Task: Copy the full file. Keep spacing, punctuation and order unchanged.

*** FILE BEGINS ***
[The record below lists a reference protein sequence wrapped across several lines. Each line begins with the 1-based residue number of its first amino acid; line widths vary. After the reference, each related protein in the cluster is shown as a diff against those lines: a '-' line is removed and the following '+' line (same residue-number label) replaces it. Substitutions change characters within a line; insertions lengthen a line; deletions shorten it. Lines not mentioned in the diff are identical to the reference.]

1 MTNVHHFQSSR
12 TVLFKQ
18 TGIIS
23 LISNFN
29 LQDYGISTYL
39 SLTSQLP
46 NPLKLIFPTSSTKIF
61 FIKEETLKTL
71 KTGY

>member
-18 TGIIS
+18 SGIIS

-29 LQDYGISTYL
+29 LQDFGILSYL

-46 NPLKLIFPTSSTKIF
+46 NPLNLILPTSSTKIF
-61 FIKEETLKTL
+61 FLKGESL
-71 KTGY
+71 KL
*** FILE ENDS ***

[The record below lists a reference protein sequence wrapped across several lines. Each line begins with the 1-based residue number of its first amino acid; line widths vary. After the reference, each related protein in the cluster is shown as a diff against those lines: a '-' line is removed and the following '+' line (same residue-number label) replaces it. Substitutions change characters within a line; insertions lengthen a line; deletions shorten it. Lines not mentioned in the diff are identical to the reference.]

1 MTNVHHFQSSR
12 TVLFKQ
18 TGIIS
23 LISNFN
29 LQDYGISTYL
39 SLTSQLP
46 NPLKLIFPTSSTKIF
61 FIKEETLKTL
71 KTGY

>member
-18 TGIIS
+18 SGIIS

-29 LQDYGISTYL
+29 LQDFGILSYL

-46 NPLKLIFPTSSTKIF
+46 NPLNLILPTSSTKIF
-61 FIKEETLKTL
+61 FLKGESL
-71 KTGY
+71 KL